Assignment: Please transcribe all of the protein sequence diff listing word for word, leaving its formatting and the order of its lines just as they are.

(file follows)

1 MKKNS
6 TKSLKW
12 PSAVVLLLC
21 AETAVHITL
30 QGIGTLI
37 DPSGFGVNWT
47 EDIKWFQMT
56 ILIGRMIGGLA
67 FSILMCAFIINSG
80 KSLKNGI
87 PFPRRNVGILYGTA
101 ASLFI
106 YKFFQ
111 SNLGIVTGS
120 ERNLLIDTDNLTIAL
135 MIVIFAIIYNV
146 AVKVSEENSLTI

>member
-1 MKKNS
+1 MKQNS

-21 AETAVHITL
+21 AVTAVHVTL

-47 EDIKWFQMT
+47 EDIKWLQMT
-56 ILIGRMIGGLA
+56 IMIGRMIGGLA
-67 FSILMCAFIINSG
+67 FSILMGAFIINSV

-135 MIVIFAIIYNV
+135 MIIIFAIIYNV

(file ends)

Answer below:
1 MKKNS
6 TKSLKW
12 PSAVVLLLC
21 AETAVHITL
30 QGIGTLI
37 DPSGFGVNWT
47 EDIKWFQMT
56 ILIGRMIGGLA
67 FSILMCAFIINSG
80 KSLKNGI
87 PFPRRNVGILYGTA
101 ASLFI
106 YKFFQ
111 SNLGIVTGS
120 ERNLLIDTDNLTIAL
135 MIVIFAIIYNV
146 AVKVSEENSLTI

>member
-1 MKKNS
+1 MKQNS

-21 AETAVHITL
+21 AVTAVHVTL

-47 EDIKWFQMT
+47 EDIKWLQMT
-56 ILIGRMIGGLA
+56 IMIGRMIGGLA
-67 FSILMCAFIINSG
+67 FSILMGAFIINSV

-135 MIVIFAIIYNV
+135 MIIIFAIIYNV